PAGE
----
Aloe ferox, also known as Cape Aloe, is a succulent with thick, fleshy, jagged leaves arranged in a spiral formation. This polymorphic species is part of the Xanthorrhoeaceae family and is indigenous to South Africa (Morton, 1961). Cape aloe has been long used for an extensive range of therapeutic purposes due to its antimicrobial, fungicidal and antiviral properties, showing little to no side effects observed on the skin (Cosmetic Ingredient Review Expert Panel, 2007; Jia, Zhao, & Jia, 2008). It was traditionally used to treat sexually transmitted infections and tumors (Chen, Van Wyk, Vermaak, & Viljoen, 2012; Kambizi & Afolayan, 2008; Kambizi, Sultana, & Afolayan, 2005). Documented records demonstrate its usage in medicine, treating infections and injuries, pregnancy, skin problems, inflammation, pains and genito-urinary system problems (Grace, Simmonds, Smith, & van Wyk, 2008).
Modern research supports its effectiveness against Candida albicans and inhibiting Neisseria gonorrhoea, two typical causes of sexually transmitted illnesses in the rural areas of South Africa. Due to its beneficial, therapeutic and skin-conditioning properties, Aloe ferox is extensively used in cosmetics (Cosmetic Ingredient Review Expert Panel, 2007). It is also a natural and nutritious food additive that can be incorporated to provide extra flavour.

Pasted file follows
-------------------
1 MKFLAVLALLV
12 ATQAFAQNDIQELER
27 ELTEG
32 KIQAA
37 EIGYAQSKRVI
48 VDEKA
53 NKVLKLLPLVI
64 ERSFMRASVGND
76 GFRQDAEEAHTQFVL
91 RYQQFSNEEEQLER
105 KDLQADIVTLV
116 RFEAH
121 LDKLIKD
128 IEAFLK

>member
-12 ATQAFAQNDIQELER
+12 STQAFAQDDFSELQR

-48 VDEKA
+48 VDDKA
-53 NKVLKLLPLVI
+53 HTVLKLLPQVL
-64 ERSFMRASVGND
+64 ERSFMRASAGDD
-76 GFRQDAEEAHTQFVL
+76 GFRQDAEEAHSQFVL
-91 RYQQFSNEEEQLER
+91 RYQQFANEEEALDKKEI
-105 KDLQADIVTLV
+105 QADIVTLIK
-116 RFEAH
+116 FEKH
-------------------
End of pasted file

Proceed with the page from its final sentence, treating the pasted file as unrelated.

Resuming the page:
Chen, W., Van Wyk, B.-E., Vermaak, I., & Viljoen, A. M. (2012). Cape aloes—A review of the phytochemistry, pharmacology and commercialisation of Aloe ferox. Phytochemistry Letters, 5(1), 1–12. doi:10.1016/j.phytol.2011.09.001
Cosmetic Ingredient Review Expert Panel. (2007). Final report on the safety assessment of AloeAndongensis Extract, Aloe Andongensis Leaf Juice, aloe Arborescens Leaf Extract, Aloe Arborescens Leaf Juice, Aloe Arborescens Leaf Protoplasts, Aloe Barbadensis Flower Extract, Aloe Barbadensis Leaf, Aloe Barb. International Journal of Toxicology, 26(1), 1–50. doi:10.1080/10915810701351186
Grace, O. M., Simmonds, M. S. J., Smith, G. F., & van Wyk, a E. (2008). Therapeutic uses of Aloe L. (Asphodelaceae) in southern Africa. Journal of Ethnopharmacology, 119(3), 604–14. doi:10.1016/j.jep.2008.07.002
Jia, Y., Zhao, G., & Jia, J. (2008). Preliminary evaluation: the effects of Aloe ferox Miller and Aloe arborescens Miller on wound healing. Journal of Ethnopharmacology, 120(2), 181–9. doi:10.1016/j.jep.2008.08.008
Kambizi, L., & Afolayan, A. J. (2008). Extracts from Aloe ferox and Withania somnifera inhibit Candida albicans and Neisseria gonorrhoea. African Journal of Biotechnology, 7(1), 12–15.
Kambizi, L., Sultana, N., & Afolayan, a. J. (2005). Bioactive Compounds Isolated from Aloe ferox .: A Plant Traditionally Used for the Treatment of Sexually Transmitted Infections in the Eastern Cape, South Africa. Pharmaceutical Biology, 42(8), 636–639. doi:10.1080/13880200490902581
Morton, J. F. (1961). Folk Uses and Commercial Exploitation of Aloe Leaf Pulp. Economic Botany, 15(4), 311–319.